Human hand holding MRSA colonies on blood agar plate.

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Human hand holding MRSA colonies on blood agar plate.

Photo by: Getty Images/Rodolfo Parulan Jr

Getty Images/Rodolfo Parulan Jr

A Russian Scientist Injected Himself With 3.5-Million-Year-Old Bacteria

By: Mae Rice

Did this scientist find the key to eternity frozen in permafrost?

August 01, 2019

People have been hunting down the legendary fountain of youth since antiquity. Does it exist? Could it ever, even theoretically, exist? A Russian scientist named Dr. Anatoli Brouchkov believes it's out there, and he thinks he found it in 3.5-million-year-old bacteria. So what does Dr. Brouchkov do next? Inject himself with it, of course.

Photo by: Shutterstock

Shutterstock

The Bacteria That Doesn't Die

Dr. Brouchkov first discovered this ancient bacteria, Bacillus F, in 2009, frozen deep in the permafrost on a mountain in Siberia's Yakutsk region. Like, even deeper in the permafrost than wooly mammoth remains. Dr. Brouchkov estimated it was 3.5 million years old, and he was immediately impressed with it. Despite its advanced age, it was still alive.

Bacillus F seems to make everything around it live longer, too. ("I don't shine if you don't shine," it would say if it could talk.) Early studies have looked at its effect on mice, fruit flies, and crops, and the results have been so promising that Dr. Viktor Chernyavsky, a Russian epidemiologist, has called it an "elixir of life."

We're still calling it "Bacillus F" for now, but he's right in that this bacteria is powerful. Mice exposed to it live longer, and stay fertile even as "grannies," as Chernyavsky put it. Crops exposed to Bacillus F grow faster and are more resistant to frost. The people in the Yakutia region even live longer than average — perhaps because Bacillus F has infiltrated their water supply.

Clearly, Bacillus F knows life hacks humans don't. (We can't even live a measly one million years.) It's still a relatively new discovery, though, which means scientists don't understand what mechanism, exactly, makes it so hardy. So far, Dr. Brouchkov and his colleagues have sequenced the bacteria's DNA but they have yet to figure out which of its genes make it so deathproof. It's a complicated question — roughly as complex as identifying the genes that cause cancer, Dr. Brouchkov says.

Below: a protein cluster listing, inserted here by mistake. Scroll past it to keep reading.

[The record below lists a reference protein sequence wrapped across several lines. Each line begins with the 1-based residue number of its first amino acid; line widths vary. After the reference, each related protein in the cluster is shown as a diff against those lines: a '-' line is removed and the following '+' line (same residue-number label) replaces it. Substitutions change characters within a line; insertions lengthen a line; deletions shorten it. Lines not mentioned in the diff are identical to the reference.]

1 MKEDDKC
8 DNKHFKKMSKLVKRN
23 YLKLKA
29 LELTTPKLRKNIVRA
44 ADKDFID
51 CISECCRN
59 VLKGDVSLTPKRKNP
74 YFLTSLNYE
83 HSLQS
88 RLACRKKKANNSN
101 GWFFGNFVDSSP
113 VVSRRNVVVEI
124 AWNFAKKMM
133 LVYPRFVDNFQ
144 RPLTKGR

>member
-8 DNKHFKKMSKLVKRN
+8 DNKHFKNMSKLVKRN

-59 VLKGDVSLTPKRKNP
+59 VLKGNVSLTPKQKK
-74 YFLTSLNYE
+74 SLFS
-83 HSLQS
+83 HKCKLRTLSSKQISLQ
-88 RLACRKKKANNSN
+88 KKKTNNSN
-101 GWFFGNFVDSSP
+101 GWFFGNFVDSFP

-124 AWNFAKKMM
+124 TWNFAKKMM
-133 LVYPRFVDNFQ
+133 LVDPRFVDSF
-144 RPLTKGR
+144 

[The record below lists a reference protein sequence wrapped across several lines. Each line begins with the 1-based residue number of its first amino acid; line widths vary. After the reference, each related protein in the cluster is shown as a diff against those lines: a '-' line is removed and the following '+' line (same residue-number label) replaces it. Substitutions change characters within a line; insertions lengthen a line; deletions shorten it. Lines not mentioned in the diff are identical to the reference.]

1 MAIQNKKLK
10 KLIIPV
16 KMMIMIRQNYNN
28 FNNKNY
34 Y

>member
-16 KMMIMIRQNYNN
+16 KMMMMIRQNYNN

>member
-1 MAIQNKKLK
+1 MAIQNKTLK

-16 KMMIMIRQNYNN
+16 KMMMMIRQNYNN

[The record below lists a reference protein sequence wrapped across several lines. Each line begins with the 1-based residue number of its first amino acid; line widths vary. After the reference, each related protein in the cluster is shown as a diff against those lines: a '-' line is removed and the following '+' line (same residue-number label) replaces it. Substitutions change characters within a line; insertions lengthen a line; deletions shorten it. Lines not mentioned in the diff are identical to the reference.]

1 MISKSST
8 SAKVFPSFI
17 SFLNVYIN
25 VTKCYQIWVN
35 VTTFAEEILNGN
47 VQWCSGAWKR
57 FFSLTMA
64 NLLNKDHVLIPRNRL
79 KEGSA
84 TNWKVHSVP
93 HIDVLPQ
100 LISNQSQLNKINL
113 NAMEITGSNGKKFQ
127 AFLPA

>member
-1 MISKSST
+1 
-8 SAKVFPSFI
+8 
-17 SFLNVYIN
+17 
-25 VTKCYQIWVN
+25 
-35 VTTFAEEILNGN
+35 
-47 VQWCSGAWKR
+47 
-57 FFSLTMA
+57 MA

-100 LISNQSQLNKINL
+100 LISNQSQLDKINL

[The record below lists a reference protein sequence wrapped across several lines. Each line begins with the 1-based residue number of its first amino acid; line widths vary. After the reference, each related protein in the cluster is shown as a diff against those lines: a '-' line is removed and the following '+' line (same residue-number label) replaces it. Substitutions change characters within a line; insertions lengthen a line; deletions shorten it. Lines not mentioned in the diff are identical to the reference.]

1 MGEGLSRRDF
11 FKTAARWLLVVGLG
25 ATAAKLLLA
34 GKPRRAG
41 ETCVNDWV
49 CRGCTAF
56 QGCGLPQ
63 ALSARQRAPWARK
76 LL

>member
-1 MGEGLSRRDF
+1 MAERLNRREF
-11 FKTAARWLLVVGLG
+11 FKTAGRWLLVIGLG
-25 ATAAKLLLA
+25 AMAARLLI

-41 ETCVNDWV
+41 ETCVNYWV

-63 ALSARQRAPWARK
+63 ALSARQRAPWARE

In other words, it's going to be a while until you can buy a Bacillus F injection at CVS.

The Scientist Who Said "YOLO"

Bacillus F hasn't been formally tested on humans, and no one knows how it works — but Dr. Brouchkov wasn't worried about being the first human guinea pig for a mysterious substance. As he likes to point out, no one really knows how aspirin works, either.

"I was just curious," he said.

So he decided, YOLO. He'd inject himself with the bacteria, and see what happened. "It's not real science," he's acknowledged. (In other words, it's not a controlled trial.) But ... maybe now he'll live forever!

He's definitely still alive, and he says he's feeling better than ever. In 2015, he said he hadn't had a cold or flu in the two years since he injected himself. He also reported higher energy levels.

This could all be the placebo effect, or it could be something more — we need more research to know for sure if Bacillus F can extend human life. But if Dr. Brouchkov lives past age 1,000, that also could be, you know, a sign.

This article first appeared on Curiosity.com.

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